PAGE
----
The Province of Saskatchewan and its practising doctors have reached a new four-year deal.
The details of this deal include terms that 93 per cent of doctors in the Saskatchewan Medical Association found acceptable, making the vast majority happy to continue working in the province.
Helping argue and compromise to reach this agreement was Swift Current MLA and Minister of Health, Everett Hindley.
"I want to thank our colleagues at the SMA for working with the government on this," said Hindley. "It's really a historic investment in this new agreement to help retain or recruit in Saskatchewan."
This agreement will not only see an annual rate increase (2.4 per cent year-over-year) for physicians but also as Hindley stated, a record-breaking investment for recruitment and retention programs.
Approximately $245 million has been contributed to ensuring Sask. remains a competitive body in the challenging landscape of national and international medical labour landscapes.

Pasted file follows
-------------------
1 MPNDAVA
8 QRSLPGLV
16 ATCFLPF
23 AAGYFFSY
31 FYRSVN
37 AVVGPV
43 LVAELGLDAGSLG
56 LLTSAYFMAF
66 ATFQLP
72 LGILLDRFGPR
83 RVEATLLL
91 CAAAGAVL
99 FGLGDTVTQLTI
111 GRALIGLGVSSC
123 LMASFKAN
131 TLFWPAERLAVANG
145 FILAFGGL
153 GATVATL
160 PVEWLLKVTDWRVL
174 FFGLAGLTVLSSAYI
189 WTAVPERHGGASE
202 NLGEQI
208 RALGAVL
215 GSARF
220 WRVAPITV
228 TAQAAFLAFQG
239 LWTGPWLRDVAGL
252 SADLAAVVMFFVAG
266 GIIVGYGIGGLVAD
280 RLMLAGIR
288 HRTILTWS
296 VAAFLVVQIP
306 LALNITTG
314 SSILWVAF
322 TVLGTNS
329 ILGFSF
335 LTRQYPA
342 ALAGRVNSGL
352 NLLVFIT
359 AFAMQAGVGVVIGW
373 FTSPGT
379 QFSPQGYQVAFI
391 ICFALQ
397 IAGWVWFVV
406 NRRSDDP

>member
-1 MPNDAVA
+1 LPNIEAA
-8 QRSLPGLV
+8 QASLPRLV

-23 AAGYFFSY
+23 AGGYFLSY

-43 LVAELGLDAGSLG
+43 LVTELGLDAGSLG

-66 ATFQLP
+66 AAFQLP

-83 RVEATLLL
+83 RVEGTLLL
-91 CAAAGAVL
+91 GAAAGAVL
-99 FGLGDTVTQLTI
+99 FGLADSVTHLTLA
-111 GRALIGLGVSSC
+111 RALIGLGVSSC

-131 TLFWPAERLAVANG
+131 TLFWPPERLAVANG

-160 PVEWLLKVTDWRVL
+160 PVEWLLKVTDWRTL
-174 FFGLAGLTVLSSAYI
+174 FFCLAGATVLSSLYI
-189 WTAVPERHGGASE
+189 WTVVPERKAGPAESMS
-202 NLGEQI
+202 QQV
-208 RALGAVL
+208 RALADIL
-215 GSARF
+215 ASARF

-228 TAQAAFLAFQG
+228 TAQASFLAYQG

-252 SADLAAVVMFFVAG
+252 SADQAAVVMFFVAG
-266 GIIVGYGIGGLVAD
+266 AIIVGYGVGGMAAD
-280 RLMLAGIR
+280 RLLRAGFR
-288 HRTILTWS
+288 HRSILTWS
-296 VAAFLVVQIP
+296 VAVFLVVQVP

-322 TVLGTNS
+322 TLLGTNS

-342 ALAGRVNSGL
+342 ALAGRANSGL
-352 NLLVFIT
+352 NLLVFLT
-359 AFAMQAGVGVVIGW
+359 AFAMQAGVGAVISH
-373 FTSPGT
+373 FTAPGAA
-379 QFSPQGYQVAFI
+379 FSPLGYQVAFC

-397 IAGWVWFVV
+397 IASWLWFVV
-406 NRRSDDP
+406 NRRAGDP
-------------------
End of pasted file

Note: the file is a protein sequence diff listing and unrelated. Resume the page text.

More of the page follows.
"Funding to support long-term retention, parental leave, and continuing medical education," listed Hindley. "These are all things that were identified by physicians across Saskatchewan as being of importance to them. I am grateful that we were able to reach an agreement that addresses all of those items to ensure that we have a contract signed into the years ahead."
For Swift Current and other southwestern Sask. communities, these changes could and should help foster greater growth in medical faculties. New physicians should feel more confident when considering a role in the local health care systems, being that they will have a competitive offer to consider in this new agreement.
"There is still work to do," said Hindley. "As we try to expand health care and make sure that people have access to primary care. That might include family physicians amongst other types of health care providers as well."
"This is important for recruitment and retention of doctors, but ultimately what it also does is help build upon the health care that we do deliver in this province," finished Hindley. "It's another step towards improved access for patients across Saskatchewan."